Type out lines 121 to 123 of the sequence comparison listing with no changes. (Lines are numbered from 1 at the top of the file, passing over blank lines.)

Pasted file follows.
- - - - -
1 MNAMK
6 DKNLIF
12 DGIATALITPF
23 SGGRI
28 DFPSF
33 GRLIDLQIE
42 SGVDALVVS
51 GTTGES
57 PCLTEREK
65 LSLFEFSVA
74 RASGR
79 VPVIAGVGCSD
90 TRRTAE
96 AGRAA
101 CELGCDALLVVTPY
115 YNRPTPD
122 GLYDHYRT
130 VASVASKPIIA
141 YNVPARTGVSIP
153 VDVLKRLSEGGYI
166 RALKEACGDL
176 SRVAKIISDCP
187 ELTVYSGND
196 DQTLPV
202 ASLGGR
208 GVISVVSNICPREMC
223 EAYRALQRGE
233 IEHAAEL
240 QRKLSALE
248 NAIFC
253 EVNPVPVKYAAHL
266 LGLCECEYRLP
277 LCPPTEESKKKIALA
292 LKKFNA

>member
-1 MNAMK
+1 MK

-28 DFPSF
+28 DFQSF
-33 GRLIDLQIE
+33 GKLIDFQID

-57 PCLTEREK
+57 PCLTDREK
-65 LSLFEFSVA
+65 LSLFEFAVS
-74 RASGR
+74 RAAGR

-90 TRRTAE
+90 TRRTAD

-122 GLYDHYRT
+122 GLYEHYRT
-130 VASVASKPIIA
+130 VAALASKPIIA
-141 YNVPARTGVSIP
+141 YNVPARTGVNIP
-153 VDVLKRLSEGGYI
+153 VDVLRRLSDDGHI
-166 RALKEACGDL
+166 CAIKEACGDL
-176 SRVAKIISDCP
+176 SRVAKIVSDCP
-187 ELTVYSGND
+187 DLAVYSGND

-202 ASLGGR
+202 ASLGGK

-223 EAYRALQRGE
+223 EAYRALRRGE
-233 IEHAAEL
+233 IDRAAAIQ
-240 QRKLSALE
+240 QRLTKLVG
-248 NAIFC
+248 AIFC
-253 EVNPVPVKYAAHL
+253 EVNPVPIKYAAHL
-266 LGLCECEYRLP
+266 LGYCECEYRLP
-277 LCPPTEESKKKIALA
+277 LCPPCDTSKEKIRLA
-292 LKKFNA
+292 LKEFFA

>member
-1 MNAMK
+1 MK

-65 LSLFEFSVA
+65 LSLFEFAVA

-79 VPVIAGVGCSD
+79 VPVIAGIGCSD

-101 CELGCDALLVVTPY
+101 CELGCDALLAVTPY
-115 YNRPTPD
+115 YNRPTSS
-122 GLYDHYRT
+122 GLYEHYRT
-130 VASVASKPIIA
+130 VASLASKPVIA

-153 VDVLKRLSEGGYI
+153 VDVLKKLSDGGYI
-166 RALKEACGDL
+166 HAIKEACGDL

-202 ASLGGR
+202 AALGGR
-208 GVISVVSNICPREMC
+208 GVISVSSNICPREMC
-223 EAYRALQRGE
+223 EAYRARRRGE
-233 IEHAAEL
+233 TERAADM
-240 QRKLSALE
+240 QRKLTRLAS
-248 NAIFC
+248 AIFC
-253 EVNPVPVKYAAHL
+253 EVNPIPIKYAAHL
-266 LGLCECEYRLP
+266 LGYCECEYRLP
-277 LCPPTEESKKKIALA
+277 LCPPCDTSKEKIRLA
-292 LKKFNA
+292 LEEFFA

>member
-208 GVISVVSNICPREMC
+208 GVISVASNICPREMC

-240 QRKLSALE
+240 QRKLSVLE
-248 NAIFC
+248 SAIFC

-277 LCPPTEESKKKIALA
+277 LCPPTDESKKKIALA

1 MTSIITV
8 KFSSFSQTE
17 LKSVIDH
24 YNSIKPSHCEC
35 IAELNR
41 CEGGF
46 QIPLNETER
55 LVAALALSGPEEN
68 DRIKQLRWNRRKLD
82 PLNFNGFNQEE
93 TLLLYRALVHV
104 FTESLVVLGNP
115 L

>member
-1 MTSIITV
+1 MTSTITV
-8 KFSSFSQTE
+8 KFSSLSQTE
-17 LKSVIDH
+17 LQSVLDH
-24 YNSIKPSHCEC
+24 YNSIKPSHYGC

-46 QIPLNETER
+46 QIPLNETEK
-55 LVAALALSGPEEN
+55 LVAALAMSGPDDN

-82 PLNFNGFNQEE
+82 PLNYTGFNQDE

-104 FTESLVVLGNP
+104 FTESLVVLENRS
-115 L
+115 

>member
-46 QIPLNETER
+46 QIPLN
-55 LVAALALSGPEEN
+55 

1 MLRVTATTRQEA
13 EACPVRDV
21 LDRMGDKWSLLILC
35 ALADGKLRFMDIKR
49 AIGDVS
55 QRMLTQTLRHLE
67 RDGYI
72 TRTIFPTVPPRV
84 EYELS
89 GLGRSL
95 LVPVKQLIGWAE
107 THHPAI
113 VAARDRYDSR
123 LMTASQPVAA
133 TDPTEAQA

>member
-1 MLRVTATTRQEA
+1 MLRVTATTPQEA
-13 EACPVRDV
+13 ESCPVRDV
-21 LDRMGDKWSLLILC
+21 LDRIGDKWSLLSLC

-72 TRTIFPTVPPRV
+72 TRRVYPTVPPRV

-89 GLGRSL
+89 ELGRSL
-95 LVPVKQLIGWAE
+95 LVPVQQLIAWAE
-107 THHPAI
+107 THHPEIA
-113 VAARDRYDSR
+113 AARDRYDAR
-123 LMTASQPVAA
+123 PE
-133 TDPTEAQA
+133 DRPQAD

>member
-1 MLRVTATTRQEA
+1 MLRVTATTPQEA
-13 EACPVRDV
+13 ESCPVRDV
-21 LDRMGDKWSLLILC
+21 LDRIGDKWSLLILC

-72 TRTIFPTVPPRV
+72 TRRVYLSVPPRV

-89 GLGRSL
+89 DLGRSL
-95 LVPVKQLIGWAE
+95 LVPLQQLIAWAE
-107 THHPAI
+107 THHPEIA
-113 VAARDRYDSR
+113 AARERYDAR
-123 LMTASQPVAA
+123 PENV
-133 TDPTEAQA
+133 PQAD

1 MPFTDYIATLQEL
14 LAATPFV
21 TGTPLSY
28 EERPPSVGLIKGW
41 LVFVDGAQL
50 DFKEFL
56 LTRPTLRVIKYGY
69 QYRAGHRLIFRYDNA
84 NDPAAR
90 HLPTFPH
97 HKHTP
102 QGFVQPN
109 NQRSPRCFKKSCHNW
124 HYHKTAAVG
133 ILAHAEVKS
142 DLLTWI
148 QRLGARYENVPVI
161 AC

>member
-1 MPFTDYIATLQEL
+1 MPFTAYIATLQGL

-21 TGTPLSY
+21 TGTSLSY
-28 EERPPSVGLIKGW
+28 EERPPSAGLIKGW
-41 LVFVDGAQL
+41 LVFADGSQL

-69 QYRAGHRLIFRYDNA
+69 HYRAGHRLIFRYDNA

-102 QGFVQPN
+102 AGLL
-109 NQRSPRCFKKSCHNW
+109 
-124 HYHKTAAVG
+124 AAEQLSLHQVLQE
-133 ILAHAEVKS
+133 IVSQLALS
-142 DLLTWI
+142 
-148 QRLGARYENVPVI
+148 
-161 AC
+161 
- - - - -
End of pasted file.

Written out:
>member
-208 GVISVVSNICPREMC
+208 GVISVASNICPREMC